Associate Professor of Ecology & Evolutionary Biology, University of Toronto
Panel: Open Systems
Megan Frederickson’s observations of plants and ants in the field has shown that mutualism might afford “niche breadth” while driving diversification in the phylogenetic tree. Her experimental and computational results, in addition, suggest that the science of symbiosis may generate models of mutualism that challenge the assumption that nature selects for selfishness and punishment—traits that often fail to be selected in social systems. Anchoring the scientific thought of “Open Systems,” Frederickson exemplifies how field work alongside experimental and computational biology are all shaping the concept of symbiosis while influencing the logical and conceptual models that guide computational thinking.
Biography: University of Toronto
Megan Frederickson. Credit: G. Miller.
Panel: Open Systems
Live Presentation & Q&A
Thursday, April 8, 2021 / 5:00-7:00pm EST
“Cheating and punishment in cooperative animal societies”
2016, Philosophical Transactions of the Royal Society B
Why should an animal cooperate when it could cheat? By definition, cooperation benefits others, often at some cost to the cooperator. Thus, selection should favour ‘cheaters’ that benefit from the social contributions of others while offering little or nothing in return. But nature tells a different story: cooperative behaviour is taxonomically widespread, and it has persisted and even flourished over long periods of evolutionary time.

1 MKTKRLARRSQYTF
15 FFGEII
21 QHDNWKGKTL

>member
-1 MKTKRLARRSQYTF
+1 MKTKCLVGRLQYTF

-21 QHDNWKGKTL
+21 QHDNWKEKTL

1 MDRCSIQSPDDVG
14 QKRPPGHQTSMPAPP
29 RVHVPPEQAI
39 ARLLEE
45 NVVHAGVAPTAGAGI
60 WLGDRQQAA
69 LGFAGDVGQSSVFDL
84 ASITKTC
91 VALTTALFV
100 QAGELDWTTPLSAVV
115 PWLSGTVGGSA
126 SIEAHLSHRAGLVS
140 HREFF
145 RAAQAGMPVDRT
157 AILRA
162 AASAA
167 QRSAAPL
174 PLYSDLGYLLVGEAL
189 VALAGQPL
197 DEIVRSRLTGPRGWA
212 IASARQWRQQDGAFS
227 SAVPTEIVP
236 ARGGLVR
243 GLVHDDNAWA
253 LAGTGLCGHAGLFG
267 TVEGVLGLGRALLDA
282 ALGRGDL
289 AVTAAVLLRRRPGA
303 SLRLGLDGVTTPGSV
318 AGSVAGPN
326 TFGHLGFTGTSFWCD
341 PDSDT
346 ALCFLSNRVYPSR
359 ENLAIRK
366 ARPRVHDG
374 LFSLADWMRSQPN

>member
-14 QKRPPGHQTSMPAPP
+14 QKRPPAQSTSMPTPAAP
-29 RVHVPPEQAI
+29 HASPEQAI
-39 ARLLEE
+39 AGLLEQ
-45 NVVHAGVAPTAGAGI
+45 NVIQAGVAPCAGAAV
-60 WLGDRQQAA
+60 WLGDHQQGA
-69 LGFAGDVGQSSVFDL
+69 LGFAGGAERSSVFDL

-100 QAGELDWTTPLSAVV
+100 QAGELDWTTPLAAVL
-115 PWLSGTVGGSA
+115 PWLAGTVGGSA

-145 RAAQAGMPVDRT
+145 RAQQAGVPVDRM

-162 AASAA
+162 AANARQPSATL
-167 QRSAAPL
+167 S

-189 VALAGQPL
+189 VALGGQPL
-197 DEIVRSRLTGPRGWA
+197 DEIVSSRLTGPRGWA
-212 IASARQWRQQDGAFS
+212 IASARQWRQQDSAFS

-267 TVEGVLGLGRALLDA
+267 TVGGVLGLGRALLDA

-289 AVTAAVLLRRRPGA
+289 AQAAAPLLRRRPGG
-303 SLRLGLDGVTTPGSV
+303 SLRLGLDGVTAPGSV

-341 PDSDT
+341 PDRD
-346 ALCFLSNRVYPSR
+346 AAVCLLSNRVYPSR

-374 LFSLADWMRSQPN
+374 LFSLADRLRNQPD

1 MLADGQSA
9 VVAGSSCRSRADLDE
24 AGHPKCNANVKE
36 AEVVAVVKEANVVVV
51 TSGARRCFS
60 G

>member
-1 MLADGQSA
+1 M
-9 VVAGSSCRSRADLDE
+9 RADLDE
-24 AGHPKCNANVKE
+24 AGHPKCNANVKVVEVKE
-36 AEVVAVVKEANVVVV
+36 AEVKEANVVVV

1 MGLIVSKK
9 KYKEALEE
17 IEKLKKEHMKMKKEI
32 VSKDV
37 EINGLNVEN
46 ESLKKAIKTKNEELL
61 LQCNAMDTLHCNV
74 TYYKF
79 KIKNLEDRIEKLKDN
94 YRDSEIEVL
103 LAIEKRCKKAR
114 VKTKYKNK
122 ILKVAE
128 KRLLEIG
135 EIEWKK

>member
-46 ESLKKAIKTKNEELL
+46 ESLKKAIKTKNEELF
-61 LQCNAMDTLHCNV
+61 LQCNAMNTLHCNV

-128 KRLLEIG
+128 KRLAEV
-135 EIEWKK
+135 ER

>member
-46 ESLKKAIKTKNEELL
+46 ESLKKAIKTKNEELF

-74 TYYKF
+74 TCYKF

“Experimental evolution makes microbes more cooperative with their local host genotype”
2020, Science Magazine
Frederickson and colleagues explore how nitrogen-fixing bacteria (rhizobia) adapt to legumes, showing that cooperation depends on the match between partner genotypes and increases as bacteria adapt to their local host.
“Using text-mined trait data to test for cooperate-and-radiate co-evolution between ants and plants”
2019, PLOS Computational Biology
How have species interactions contributed to the diversification of life on Earth? Ehrlich and Raven famously proposed escape-and-radiate co-evolution as an engine of plant and insect diversification. Here, Frederickson and her colleagues assess whether “cooperate-and-radiate” co-evolution is also an important diversifying force. Building on previous research showing that partnering with ants enhances plant diversification, this work asks if interacting mutualistically with plants enhances ant diversification.